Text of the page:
Runciman, James (DNB00)

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RUNCIMAN, JAMES (1852–1891), journalist, son of a coastguardsman, was born at Cresswell, a village near Morpeth in Northumberland, in August 1852. He was educated at Ellington school, and then for two years (1863–5) in the naval school at Greenwich, Kent, becoming afterwards a pupil-teacher at North Shields ragged school. After an interval spent at the British and Foreign School Society's Training College for Teachers in the Borough Road (now at Isleworth), he entered the service of the London School Board, acting as master successively of schools at Hale Street, Deptford, at South Street, Greenwich, and at Blackheath Hill. While still a schoolmaster he read for himself at night, and attempted journalism. He soon wrote regularly for the ‘Teacher,’ the ‘Schoolmaster,’ and ‘Vanity Fair;’ of the last paper he became sub-editor in 1874. In January 1874 he matriculated at the university of London, and passed the first bachelor of science examination in 1876. About 1880, while continuing his school-work, he was sub-editor of ‘London,’ a clever but short-lived little newspaper, edited by Mr. W. E. Henley.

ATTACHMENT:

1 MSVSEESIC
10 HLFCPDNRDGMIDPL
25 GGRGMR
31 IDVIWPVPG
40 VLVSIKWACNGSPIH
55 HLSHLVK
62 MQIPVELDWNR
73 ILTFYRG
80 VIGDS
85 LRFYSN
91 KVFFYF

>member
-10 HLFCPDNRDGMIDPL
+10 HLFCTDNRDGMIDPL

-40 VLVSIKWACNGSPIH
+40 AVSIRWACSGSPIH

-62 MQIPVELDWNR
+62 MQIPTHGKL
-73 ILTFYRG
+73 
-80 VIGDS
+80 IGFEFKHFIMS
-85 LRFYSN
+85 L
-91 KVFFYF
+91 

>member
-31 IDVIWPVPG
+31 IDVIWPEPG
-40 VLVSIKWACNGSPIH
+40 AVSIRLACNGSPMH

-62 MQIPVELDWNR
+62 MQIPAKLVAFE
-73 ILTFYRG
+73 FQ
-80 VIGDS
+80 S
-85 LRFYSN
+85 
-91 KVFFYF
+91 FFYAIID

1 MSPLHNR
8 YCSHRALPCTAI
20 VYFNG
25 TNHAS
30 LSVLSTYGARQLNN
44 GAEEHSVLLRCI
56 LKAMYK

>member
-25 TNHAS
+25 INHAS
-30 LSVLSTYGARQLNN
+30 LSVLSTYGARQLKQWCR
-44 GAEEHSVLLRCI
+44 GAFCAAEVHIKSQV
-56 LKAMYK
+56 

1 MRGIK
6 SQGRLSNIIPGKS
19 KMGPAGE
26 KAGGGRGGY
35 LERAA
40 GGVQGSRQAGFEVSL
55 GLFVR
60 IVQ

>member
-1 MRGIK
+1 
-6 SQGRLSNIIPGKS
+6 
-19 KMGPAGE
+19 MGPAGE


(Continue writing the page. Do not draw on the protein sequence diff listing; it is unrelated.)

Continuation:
Subsequently he confined himself solely to the profession of journalism. As a writer on social or ethical topics, he proved himself equally vigorous and versatile, but his best literary work described the life of the fishermen of the North Sea, with whom he spent many of his vacations. An admirable series of seafaring sketches, which he contributed to the ‘St. James's Gazette,’ was reprinted in 1883 as ‘The Romance of the Coast.’ Of his ‘Dream of the North Sea,’ 1889, a vivid account of the fishermen's perils, the queen accepted the dedication. He died prematurely, of overwork, at Tyneside, Minerva Road, Kingston-on-Thames, Surrey, on 6 July 1891.

Besides the works already mentioned he wrote:

  1. ‘Grace Balmaign's Sweetheart,’ 1885.
  2. ‘Skippers and Shellbacks,’ 1885.
  3. ‘School Board Idylls,’ 1885.
  4. ‘Schools and Scholars,’ 1887.
  5. ‘The Chequers, being the Natural History of a Public House set forth in a Loafer's Diary,’ 1888.
  6. ‘Joints in our Social Armour,’ 1890; reprinted as ‘The Ethics of Drink and Social Questions, or Joints in our Social Armour,’ 1892.
  7. ‘Side-Lights, with Memoir by Grant Allen, and Introduction by W. T. Stead; edited by J. F. Runciman,’ 1893.

[Mr. Grant Allen's Memoir in ‘Side Lights,’ 1893; Schoolmaster, 11 July 1891, pp. 44–5; Illustr. London News, 18 July 1891, p. 71, with portrait; Pall Mall Gazette, 9 July 1891, p. 6.]

G. C. B.